Why Are Some People More Positive Than Others?

Your stocks are down, global warming’s a fact, and your team hasn’t won a single game this season. But things can always get better. So you’re banking on the idea that the economy will avoid another recession, that we’ll solve global warming, and that your team will prevail at next week’s game. Now that’s optimism.

These overly optimistic assumptions of ours, however, can lead to disastrous miscalculations of the future, making us less likely to properly prepare — by getting health checkups, by opening a retirement savings, or even by something so simple as packing an umbrella.

It’s clear that some people are more optimistic about situations than others, but why? Do we base our logic on information that reinforces the outcome we desire? Or is it more complex? More internal in our processing? Researchers have the same questions, which is why optimism and how we process information to make judgments has become an increasingly popular field of investigation.

According to leading theories on learning, our expectations of future events should adjust accordingly when challenged with contradicting information — a theory more commonly referred to as “reinforcement learning.” But a growing body of evidence shows that information that should challenge our optimism doesn’t seem to faze us.

For example, despite learning of previously unknown risk factors for diseases, individuals maintain the same optimistic perception of their susceptibility to illness. Even experts in their given field stayed partial to this thinking: Financial analysts expect improbably high profits, and family law attorneys underestimate the negative consequences of divorce — even the financial consequences.

A study published in Nature Neuroscience demonstrated how people tend to underestimate the likelihood of bad things happening in the future. Neuroscientist Tali Sharot, from the Wellcome Trust Centre for Neuroimaging, set out to prove that people don’t take necessary action to protect themselves against hazards. She obtained data from participants using functional magnetic resonance imaging (fMRI), revealing which groups of neurons are firing at any given time. The fMRI then spits out color-coded images resembling Doppler radar maps, showing where brain activity is most active.

While under the fMRI, participants were asked to estimate their likelihood, in percentage terms, of experiencing imagined future events that could possibly occur in their everyday lives. These included developing Alzheimer’s disease, being robbed, breaking a bone, and contracting an illness, among other adverse events. Following their estimations, participants were told the actual probability of these events occurring. With this knowledge, they were then asked to re-estimate the likelihood of encountering these events. The goal: to measure how much these individuals would adjust their beliefs after learning of this new and factual information.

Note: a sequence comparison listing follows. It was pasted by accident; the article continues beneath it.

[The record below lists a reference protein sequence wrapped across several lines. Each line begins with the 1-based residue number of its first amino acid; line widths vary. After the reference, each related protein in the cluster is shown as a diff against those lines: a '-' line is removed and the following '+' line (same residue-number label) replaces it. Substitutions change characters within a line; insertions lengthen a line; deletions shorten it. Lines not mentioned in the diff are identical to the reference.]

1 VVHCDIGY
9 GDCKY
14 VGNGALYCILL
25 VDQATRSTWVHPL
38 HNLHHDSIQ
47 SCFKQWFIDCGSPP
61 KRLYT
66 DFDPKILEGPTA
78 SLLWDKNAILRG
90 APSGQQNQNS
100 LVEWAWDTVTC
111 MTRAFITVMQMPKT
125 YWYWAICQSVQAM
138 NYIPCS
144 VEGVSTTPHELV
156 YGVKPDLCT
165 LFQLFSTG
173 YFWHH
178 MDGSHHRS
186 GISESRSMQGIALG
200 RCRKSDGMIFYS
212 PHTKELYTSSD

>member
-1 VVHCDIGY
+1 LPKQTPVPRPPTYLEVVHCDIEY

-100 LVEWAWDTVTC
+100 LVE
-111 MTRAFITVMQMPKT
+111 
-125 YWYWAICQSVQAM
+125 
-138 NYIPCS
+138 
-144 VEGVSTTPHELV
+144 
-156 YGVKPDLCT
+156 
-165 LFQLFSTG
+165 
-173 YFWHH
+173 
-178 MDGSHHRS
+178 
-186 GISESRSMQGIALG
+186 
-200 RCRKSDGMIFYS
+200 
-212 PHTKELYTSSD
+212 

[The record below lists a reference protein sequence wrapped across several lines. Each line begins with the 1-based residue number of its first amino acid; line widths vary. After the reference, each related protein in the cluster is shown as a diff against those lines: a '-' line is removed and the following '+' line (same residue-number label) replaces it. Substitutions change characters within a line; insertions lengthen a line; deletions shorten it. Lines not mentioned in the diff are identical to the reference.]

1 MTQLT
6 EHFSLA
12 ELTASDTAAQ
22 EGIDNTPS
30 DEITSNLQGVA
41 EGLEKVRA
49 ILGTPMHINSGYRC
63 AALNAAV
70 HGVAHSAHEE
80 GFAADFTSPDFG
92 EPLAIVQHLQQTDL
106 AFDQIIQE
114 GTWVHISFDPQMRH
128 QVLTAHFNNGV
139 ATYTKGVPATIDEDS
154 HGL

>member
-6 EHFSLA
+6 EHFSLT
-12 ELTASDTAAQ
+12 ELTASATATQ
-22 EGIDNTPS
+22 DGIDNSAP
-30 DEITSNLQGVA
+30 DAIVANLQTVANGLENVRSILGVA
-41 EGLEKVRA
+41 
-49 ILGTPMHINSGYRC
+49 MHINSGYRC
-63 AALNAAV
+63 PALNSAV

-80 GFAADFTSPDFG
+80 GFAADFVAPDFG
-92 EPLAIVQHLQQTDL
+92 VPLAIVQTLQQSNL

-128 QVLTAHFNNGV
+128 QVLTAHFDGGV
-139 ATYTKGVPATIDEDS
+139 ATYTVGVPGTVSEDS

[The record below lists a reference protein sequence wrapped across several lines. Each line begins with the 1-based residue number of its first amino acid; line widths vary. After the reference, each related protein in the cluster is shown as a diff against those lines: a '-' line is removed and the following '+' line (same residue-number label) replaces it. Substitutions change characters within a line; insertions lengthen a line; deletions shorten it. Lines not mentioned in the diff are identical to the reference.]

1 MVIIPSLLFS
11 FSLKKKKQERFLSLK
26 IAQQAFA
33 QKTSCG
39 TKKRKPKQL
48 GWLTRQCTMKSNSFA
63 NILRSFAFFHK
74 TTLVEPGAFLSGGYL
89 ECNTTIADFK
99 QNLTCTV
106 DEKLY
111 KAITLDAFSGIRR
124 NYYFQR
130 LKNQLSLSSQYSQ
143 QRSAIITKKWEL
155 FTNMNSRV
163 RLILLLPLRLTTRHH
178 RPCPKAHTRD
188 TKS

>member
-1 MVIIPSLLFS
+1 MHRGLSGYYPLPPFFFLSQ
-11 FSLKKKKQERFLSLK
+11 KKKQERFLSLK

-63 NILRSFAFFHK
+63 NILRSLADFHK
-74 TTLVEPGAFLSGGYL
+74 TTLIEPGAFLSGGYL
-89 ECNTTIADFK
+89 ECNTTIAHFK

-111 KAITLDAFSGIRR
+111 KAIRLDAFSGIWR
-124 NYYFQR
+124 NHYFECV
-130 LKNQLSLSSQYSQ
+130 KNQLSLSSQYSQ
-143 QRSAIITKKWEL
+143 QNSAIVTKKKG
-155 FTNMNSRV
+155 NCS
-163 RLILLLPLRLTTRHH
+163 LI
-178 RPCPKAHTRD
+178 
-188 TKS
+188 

Results showed a disparity in how individuals updated their beliefs. Participants changed their estimations only when they were given information that bolstered optimistic expectations. Specifically, they were more likely to update their belief of an aversive event occurring when the average probability of experiencing a negative life event was lower than the participant’s own probability estimate.

For example, during the first session, participants who estimated their likelihood of cancer at 40 percent, when the actual likelihood was 30 percent, adjusted their estimations accordingly and, during the second session, re-estimated this same likelihood to be 31 percent. On the contrary, participants who estimated their likelihood of cancer at 10 percent, when the actual likelihood was 30 percent, only adjusted their estimations during the second session by a minimal amount — to 14 percent.

With all of these participants insisting on thinking positively and only considering information that coincided with their rosy outlook, what does this say about how the brain is wired? Is thinking optimistically a neural reflex?

According to Sharot, when people learn, their neurons faithfully encode desirable information that can enhance optimism but often fail at incorporating unexpectedly undesirable information. When we hear a success story, our brains take note of the possibility that we, too, may have similar success. To the contrary, we rarely let aversive headlines affect us. Hearing that the odds of divorce are almost one in two tends not to make us think that our own marriages may be destined to fail.

In a related study from Nature Neuroscience, Sharot and neuroscientist Elizabeth Phelps recorded the brain activity of volunteers while they imagined future events in their everyday lives and compared those results with the data pattern of those same individuals while recalling past events.

For this experiment, the events would cover a range of desirable and undesirable — the end of a romantic relationship, winning the lottery, and even getting a haircut or taking a plane ride. What Sharot and Phelps found was surprising. Once people started imagining the future, life events — even the most ordinary — seemed to take a dramatic turn for the better. All participants insisted on thinking positively when it came to what lay in store for them, and they noted having more vivid images of pleasurable events compared to negative ones.


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